The Skin on My Chin and other books By Michelle Chalmers
This September, look for the new children’s book titled, “The Story of METCO” written by Michelle Chalmers, President of the World of Wellesley. This is the second children’s book self-published, by Michelle. Her first book, “The Skin on My Chin” is included as part of the Wellesley Public School’s Kindergarten curriculum and was written as a tool for teachers and parents to engage in conversations about skin color, melanin, ancestry, diversity, race, stereotypes and prejudice. Michelle decided to write, “The Story of METCO” from the perspective of a teacher having a conversation with her students about the METCO program. “It seemed to me that many children and families didn’t know what the METCO program was. I asked my own children if they remembered ever being told about the program and they said no.” Michelle explained. The story takes children though a conversation about the history and importance of the METCO program, now one of the largest continually running voluntary desegregation programs in the nation. The story intends to help children to understand the true meaning of the program from all aspects of the community and people involved. The book reads; I believe, the more experiences and friendships we have, with people from different communities, races, religions, cultures and ethnicities, we can learn and understand more, and live richer lives. The book has many forms of illustrations from comics, to historic photographs and pictures of students from METCO school communities, including Wellesley. Michelle plans to send a copy of the book to all 38 METCO Massachusetts community school districts and hopes the conversation will continue about the importance and benefits of the program, for everyone. Next year, Wellesley will celebrate its 50th anniversary of being one of the first METCO communities and the World of Wellesley will be there to celebrate. The Metropolitan Council for Educational Opportunity (METCO) is a state funded voluntary desegregation program. The three primary goals of the program are: to provide new and diverse learning experiences for suburban children, to provide greater understanding and cooperation between urban and suburban communities, and to provide an opportunity for quality integrated public school education for urban children from racially imbalanced schools in Boston and Springfield. In 1967 Samuel Graves, principal of Wellesley High School, welcomed 16 METCO students (7 juniors and 9 sophomores) to the community. Wellesley was one of the original seven suburban communities to participate. This year the METCO program has 158 students enrolled in K-12 and fourteen seniors scheduled to graduate. Last year eleven seniors graduated attending UMass Boston, University of Hartford, American University, La Salle University, UMass Dartmouth, and Mount Ida College.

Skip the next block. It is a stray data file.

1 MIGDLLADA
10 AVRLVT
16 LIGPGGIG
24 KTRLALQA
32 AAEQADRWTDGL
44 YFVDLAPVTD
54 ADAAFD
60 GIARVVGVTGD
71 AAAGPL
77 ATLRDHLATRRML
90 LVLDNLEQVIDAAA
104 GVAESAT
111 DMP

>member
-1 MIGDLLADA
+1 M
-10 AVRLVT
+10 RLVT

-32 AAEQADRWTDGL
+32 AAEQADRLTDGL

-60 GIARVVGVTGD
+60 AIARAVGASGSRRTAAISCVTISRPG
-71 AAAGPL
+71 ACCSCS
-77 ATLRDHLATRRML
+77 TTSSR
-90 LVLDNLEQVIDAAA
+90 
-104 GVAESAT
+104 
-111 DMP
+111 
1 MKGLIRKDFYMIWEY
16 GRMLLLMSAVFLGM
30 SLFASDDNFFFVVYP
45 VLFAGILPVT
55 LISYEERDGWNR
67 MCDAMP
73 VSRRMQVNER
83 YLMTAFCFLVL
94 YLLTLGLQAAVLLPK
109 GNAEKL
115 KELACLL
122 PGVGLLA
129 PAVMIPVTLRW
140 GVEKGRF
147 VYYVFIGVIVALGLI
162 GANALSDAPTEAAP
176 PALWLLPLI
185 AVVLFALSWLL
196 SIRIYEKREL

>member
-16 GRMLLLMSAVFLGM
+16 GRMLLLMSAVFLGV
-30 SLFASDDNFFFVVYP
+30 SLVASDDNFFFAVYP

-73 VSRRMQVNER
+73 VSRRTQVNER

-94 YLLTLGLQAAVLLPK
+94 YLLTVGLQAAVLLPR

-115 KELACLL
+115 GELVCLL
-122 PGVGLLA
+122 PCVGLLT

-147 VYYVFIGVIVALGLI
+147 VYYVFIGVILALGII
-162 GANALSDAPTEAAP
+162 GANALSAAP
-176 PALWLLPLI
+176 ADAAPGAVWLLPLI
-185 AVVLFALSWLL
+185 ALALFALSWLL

This book is dedicated to the many wonderful children and families who understand the importance of a good education and stood against systemic racism in the educational system and pushed for a better life for their children.
Great News! Michelle released her second children's book!
The Story of METCO is an important story to tell all children. It is a story of our past, present and future. One that celebrates human diversity and the importance of friendship, equality, equity, and education.
for Educational Opportunity